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Emotional Dictionary

Also Known As:

Connotative Dictionary



What Is It? The Emotional Dictionary is an enhanced dictionary that provides both "normal" (intellectual or objective) dictionary definitions and the emotional, or connotative, "definitions" for each word or phrase. These connotative meanings show how society at large feels about each word and phrase.

How Would I Use It? Most people look up words in an ordinary dictionary because they are unsure of one or more literal meanings. You would use an Emotional Dictionary for the same reason, but you would also be able to find out how the rest of society feels emotionally about any given word or phrase. Often, the way society feels is quite different from the way you personally feel. Each Emotional Dictionary is society-specific. For example, British connotations differ markedly from American connotations for many words, even though their literal definitions are exactly the same. In this sense, language is the DNA of culture.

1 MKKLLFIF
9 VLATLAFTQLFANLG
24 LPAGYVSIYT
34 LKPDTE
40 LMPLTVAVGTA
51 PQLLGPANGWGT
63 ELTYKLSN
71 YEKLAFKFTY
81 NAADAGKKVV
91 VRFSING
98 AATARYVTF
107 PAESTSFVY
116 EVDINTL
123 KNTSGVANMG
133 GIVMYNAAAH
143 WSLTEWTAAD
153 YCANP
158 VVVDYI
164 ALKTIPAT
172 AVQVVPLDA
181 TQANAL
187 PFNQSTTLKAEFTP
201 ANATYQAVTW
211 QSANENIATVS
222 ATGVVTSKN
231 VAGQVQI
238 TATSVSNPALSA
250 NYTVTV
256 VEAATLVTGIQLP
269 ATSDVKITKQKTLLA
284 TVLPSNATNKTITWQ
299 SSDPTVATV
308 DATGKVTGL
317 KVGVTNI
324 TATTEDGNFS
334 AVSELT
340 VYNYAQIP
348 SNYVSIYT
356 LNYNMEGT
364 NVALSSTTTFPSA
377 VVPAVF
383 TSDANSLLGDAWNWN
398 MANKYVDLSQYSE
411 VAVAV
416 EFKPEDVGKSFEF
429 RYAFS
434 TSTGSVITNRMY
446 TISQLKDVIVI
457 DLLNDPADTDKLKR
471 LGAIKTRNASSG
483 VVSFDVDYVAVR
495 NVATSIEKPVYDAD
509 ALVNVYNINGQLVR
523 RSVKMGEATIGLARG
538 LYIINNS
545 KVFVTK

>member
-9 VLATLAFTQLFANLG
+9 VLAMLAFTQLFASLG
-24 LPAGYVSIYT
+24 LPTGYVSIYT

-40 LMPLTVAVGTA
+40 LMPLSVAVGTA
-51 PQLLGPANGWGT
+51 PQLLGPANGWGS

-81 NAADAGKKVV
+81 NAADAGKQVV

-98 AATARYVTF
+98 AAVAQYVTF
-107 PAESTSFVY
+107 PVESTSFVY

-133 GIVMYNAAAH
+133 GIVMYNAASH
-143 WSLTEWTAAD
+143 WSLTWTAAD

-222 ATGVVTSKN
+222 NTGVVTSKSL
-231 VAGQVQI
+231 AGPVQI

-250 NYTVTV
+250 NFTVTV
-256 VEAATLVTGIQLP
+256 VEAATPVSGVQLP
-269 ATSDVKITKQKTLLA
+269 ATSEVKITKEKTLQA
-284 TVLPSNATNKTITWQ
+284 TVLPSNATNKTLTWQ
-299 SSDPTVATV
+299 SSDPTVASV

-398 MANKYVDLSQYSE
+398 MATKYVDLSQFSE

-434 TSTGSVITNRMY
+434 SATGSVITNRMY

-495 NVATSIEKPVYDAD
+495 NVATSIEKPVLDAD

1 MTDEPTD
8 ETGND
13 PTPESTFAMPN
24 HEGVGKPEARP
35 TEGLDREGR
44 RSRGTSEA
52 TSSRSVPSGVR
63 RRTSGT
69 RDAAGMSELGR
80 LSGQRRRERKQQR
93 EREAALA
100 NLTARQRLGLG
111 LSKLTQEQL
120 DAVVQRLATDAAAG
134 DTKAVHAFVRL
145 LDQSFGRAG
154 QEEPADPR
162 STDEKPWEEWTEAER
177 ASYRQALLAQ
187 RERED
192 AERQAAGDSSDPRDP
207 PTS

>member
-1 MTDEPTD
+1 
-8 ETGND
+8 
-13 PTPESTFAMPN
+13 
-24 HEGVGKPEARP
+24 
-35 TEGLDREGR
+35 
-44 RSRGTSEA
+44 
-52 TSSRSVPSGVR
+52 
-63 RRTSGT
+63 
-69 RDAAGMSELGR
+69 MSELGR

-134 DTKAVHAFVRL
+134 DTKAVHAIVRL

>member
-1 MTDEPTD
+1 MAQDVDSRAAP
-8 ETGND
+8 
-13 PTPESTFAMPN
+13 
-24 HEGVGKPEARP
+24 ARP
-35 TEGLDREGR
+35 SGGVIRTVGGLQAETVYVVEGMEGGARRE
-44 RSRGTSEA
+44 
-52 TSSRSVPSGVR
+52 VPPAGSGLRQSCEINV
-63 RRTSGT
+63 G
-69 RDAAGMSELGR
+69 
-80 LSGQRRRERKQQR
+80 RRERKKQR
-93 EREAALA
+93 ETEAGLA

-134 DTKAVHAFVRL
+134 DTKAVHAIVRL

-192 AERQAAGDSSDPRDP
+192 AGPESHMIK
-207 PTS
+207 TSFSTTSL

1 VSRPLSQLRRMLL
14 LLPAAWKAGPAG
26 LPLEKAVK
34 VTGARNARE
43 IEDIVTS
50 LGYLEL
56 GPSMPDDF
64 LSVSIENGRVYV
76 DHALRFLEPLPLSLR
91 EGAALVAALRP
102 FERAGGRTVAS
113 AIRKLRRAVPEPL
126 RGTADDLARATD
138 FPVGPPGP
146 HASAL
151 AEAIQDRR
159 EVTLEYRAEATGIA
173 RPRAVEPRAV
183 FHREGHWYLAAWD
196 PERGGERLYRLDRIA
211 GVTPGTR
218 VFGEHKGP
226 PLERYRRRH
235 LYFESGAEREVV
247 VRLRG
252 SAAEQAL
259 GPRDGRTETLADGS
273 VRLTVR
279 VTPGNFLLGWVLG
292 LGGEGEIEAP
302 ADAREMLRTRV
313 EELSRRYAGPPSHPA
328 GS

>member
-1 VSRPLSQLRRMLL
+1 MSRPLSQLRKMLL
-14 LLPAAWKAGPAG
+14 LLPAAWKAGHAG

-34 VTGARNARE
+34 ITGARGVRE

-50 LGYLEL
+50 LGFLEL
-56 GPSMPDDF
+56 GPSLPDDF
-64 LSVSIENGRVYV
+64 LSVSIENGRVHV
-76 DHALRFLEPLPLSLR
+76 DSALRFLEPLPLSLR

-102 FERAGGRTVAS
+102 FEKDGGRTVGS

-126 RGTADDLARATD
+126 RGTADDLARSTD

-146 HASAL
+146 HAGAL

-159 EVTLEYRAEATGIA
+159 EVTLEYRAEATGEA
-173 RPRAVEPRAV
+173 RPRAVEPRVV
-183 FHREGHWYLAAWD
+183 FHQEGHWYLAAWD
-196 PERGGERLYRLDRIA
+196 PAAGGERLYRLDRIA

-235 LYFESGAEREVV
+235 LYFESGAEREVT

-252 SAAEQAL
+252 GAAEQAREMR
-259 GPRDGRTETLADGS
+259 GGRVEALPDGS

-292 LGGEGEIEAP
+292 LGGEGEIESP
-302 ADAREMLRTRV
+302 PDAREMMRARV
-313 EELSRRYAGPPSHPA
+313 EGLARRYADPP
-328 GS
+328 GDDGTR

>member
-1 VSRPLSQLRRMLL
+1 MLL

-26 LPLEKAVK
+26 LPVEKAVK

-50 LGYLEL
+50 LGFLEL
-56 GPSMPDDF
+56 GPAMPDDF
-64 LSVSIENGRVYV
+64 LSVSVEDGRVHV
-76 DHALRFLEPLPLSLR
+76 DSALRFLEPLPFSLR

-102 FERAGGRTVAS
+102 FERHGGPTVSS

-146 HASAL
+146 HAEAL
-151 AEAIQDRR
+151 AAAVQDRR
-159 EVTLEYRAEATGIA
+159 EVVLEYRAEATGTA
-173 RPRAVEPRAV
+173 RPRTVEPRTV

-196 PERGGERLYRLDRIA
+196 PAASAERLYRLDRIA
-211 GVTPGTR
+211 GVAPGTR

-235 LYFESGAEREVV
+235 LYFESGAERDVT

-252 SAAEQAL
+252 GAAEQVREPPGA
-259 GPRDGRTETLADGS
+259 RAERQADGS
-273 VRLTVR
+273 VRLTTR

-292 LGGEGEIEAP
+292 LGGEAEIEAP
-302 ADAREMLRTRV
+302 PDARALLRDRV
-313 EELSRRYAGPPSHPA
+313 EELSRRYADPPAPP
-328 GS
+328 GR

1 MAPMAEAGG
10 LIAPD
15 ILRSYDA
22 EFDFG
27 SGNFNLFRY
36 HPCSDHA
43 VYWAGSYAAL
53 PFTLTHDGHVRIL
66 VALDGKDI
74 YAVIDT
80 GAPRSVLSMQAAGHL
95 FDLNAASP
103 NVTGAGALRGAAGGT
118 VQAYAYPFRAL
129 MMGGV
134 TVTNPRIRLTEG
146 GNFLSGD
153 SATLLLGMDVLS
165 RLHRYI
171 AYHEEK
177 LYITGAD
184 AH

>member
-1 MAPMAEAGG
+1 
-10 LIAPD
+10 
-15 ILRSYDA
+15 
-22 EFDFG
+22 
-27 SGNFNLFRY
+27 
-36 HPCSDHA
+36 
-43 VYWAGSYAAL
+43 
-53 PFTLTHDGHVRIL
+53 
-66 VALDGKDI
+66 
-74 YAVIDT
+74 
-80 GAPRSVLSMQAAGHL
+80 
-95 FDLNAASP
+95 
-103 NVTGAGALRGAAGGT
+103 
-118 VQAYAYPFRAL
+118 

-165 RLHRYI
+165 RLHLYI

"Connotationary" is one name we've coined to differentiate a Connotative or Emotional Dictionary from an ordinary denotative dictionary. Language reference companies will likely find their own labels for this product.

An Emotional Dictionary will provide both kinds of meaning. For example, a regular dictionary gives the following denotative meaning for the word pub:

"a building providing alcoholic drinks for consumption on the premises." (Oxford Dictionary)

However, the word pub simultaneously evokes a host of emotional connotations, such as merriment, pleasure, cheerfulness, perhaps some sadness, and so on.

 Pub.jpg (23819 bytes)

An Emotional Dictionary functions like a standard dictionary, except that it provides both dictionary definitions and connotations in the form of colorful graphical displays that identify specific emotions, power, activity, and the intensity of each connotation.